To save his project, Jeremy Corbyn must bring Labour’s old guard on side

The leader must build a broader shadow cabinet and not swap the chance to lead a government for the chance to control a party.

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For Labour members, losing eight MPs who have spent months gaslighting, slandering and sabotaging us, should be no big deal. They’ve spent months hopping on and off the couches of the talk shows, systematically undoing hours of activism on the doorstep. But that is where the upside of the Independent Group’s departure stops. To understand why, let’s do a thought experiment.

Suppose, instead of another eight or ten MPs from the Labour and Conservative parties, half of all MPs in parliament joined Chuka Umunna’s group. They would become the government without an election. Suppose they then said to the public, as Umunna and co. have: “send us your ideas for what policies we should pursue,” adding “but don’t rush”.

You would then have the ideal form of neoliberal governance in the UK – and not far off what you have in the French National Assembly under Emmanuel Macron. A single centrist party with no programme other than to manage the failing system, deploying riot cops on the streets against people who don’t like it, and manipulating the constitution to disconnect the executive from democratic control. Their task would be – as Macron’s is – to delay as long as possible the open fight between the two rising forces: radical leftism and authoritarian racism.

There is no chance, I hope, of this thought experiment becoming real. But in a less extreme form it is exactly what is threatened by Tom Watson’s extraordinary solo video.

Watson was signalling: I agree with what the seven renegades say, but not with what they’ve done; and if Corbyn refuses to change, I could do the same. Nobody could accuse Corbyn of poor party management over the loss of Joan Ryan MP. But preventing a cold split with Labour’s political centre is a critically important task.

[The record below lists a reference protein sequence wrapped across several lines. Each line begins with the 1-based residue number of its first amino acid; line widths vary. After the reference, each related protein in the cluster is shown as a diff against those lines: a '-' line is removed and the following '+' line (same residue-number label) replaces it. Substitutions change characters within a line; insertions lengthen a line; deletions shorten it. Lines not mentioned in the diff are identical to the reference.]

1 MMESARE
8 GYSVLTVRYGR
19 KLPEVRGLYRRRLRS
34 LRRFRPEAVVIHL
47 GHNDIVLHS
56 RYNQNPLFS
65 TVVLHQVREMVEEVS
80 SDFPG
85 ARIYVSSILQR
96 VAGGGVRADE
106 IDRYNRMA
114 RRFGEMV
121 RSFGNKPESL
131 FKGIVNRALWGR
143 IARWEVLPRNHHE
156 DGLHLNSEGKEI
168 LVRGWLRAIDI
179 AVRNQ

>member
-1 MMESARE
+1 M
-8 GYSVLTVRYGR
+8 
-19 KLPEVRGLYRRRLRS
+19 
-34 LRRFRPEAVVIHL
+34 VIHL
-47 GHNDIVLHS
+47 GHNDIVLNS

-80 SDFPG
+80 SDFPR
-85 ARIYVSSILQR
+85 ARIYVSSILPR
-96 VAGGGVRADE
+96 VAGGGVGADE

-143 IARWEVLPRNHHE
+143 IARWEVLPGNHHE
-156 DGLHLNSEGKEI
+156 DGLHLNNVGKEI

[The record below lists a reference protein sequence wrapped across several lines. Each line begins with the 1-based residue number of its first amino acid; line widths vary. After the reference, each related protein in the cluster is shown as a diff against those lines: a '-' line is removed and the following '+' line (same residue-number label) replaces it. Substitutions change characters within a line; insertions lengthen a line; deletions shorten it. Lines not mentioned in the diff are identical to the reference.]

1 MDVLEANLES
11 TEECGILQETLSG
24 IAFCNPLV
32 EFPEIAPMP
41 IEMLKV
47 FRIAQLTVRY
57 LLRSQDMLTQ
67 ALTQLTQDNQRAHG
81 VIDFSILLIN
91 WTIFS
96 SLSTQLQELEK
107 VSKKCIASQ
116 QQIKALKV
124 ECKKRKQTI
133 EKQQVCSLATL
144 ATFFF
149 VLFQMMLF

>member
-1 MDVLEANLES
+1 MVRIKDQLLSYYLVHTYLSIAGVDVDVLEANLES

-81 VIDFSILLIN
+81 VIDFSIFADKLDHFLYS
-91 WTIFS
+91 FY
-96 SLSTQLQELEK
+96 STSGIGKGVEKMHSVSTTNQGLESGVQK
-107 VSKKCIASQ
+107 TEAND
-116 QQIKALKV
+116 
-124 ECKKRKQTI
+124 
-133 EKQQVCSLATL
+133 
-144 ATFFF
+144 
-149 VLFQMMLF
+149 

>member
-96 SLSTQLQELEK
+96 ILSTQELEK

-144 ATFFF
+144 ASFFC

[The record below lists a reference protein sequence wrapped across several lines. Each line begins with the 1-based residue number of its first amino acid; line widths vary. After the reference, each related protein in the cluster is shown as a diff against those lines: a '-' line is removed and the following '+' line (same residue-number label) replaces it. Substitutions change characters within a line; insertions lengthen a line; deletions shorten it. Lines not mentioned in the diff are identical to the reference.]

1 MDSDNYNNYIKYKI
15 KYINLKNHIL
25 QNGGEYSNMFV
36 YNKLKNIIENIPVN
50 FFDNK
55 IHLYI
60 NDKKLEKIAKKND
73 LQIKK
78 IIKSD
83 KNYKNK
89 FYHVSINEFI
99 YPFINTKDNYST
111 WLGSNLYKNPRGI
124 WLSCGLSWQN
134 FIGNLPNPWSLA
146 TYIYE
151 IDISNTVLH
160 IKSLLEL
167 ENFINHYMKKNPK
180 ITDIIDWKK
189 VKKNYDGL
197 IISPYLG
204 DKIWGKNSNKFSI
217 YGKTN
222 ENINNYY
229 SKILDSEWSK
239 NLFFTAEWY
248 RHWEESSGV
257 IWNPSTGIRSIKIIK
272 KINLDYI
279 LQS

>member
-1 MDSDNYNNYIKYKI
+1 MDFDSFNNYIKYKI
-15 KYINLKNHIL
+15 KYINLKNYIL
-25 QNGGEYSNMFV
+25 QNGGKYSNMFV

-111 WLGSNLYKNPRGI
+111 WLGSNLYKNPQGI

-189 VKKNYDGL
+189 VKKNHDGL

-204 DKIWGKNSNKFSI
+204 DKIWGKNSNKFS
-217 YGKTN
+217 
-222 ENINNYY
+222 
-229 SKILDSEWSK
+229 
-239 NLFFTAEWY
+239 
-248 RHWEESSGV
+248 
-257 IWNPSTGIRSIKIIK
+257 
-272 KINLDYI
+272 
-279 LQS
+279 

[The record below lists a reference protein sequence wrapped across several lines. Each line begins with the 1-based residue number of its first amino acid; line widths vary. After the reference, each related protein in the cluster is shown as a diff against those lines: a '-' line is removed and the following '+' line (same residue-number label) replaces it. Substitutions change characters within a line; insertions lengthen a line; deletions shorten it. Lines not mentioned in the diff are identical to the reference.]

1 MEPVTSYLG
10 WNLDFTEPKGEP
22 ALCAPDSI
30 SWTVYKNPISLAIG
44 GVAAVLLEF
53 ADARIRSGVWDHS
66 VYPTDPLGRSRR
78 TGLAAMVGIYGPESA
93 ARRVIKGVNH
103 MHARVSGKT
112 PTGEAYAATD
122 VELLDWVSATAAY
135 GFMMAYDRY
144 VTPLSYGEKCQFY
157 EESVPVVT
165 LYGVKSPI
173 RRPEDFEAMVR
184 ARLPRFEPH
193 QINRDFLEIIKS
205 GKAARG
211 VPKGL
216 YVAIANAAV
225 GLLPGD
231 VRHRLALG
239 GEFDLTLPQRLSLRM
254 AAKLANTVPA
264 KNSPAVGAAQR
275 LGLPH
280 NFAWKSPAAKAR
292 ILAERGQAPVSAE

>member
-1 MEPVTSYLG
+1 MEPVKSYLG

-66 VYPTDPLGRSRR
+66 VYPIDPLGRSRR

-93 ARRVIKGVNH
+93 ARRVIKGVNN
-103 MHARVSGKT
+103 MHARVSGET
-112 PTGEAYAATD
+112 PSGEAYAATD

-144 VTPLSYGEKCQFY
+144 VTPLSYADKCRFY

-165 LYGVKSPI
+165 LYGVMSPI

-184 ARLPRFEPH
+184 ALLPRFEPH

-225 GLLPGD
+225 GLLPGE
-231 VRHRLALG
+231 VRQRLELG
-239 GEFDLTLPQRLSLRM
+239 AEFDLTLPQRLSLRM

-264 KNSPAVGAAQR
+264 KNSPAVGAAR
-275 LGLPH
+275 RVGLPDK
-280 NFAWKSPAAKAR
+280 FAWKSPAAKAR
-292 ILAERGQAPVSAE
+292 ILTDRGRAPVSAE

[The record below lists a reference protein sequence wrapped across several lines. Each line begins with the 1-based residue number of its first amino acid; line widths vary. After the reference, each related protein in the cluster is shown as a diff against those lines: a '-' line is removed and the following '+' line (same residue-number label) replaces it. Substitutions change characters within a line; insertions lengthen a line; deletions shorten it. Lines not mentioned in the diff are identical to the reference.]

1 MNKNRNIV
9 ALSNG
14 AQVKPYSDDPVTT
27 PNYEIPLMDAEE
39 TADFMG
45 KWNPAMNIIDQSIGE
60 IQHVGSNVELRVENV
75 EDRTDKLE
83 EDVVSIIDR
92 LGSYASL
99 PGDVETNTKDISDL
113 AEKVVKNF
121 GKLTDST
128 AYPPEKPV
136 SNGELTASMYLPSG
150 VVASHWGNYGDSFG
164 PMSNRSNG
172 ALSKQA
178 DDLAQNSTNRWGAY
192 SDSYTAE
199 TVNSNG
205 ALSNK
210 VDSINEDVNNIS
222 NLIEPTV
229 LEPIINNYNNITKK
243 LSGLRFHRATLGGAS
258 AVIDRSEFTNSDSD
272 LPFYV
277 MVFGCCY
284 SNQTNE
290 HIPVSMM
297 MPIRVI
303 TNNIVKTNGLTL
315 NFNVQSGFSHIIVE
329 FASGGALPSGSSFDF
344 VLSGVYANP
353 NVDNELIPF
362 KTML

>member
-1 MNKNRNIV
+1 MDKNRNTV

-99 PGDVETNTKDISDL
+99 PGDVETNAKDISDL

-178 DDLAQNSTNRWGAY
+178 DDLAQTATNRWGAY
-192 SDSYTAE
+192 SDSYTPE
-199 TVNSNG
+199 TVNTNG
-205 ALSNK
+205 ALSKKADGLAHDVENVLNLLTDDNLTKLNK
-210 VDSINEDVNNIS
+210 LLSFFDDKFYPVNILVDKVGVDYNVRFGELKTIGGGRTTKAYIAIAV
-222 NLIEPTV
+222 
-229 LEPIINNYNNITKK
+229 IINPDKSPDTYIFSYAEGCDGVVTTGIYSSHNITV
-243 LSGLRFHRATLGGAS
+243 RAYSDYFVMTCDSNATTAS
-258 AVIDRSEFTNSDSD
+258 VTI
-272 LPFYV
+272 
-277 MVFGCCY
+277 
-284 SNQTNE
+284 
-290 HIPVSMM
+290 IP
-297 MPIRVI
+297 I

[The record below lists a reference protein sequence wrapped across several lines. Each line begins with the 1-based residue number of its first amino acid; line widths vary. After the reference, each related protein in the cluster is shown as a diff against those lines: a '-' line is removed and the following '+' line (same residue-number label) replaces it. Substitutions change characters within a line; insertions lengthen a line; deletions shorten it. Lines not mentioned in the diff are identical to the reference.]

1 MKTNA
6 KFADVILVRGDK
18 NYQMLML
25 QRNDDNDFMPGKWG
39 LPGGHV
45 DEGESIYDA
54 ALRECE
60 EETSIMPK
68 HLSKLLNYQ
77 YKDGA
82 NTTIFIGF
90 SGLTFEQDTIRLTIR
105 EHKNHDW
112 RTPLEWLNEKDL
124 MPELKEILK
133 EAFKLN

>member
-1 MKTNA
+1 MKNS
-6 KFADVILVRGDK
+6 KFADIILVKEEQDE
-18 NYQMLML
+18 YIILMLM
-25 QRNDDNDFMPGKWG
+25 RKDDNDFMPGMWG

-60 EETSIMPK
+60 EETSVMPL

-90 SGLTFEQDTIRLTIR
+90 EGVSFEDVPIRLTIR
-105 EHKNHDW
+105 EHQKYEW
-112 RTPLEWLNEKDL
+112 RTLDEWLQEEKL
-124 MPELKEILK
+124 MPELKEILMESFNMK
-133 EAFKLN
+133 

There may be some parts of the Corbyn support base that fantasise about removing all MPs to the right of Ian Lavery, taking organisational control of all Constituency Labour Parties, council groups and socialist societies, and subjecting all who waver to hit-jobs by Skwawkbox – but I am not one of them. For me, the left political project is about hegemony: mobilising a wide electorate that wants progressive change around a radical programme of social justice; and building the political alliance necessary to get it past parliament, the civil service, the courts, international trade obligations and the British state.

It is clear – and has been clear for years – that the purpose of the Blairite stay-behind group inside Labour was to prevent a left government taking power. A left government, with the working poor mobilised behind it, would be in position to take the first major country out of the neoliberal experiment that began 40 years ago, and dismantle the power of the financial elite that has installed itself at the heart of the British system. Plus, it would weaken the UK’s support for repressive regimes in the Middle East. Their job is to stop that – and to do it they’ve been prepared to stab the People’s Vote campaign in the back as well as their own constituents.

But there is another group within Labour which, though swamped by the mass influx of leftish members, remains genuinely attached to the party’s traditions. For them, the problem is not the radicalism of the economic programme, but what a Labour government might do to Britain’s pivotal role in the global power system.

Wider than that, is a much bigger group of MPs, members and voters who rightly see Brexit as a project of the xenophobic right, a threat to jobs and growth, and an act of vandalism against an open and tolerant British culture – and who view Corbyn’s triangulation with Leave voters with dismay.

For Corbyn, the art of statecraft during the next three months should be to prevent the project of the Umunna group from synergising in any way with the discontents of these two wider groups.

But Umunna’s strategy is tailor-made for exactly this effect. It is aimed at stirring up so much bitterness among members against the splitters that its spills over into hostility against perfectly loyal but critical Labour members. When Chris Leslie says Corbyn is a “threat to national security” he means “cannot be trusted to unleash NATO’s lethal firepower against unarmed civilians”. But the argument is also designed to resonate with those critical of Corbyn’s nitpicking response to the Skripal attack, or his position on Syria, or his professed dislike of the nuclear deterrent.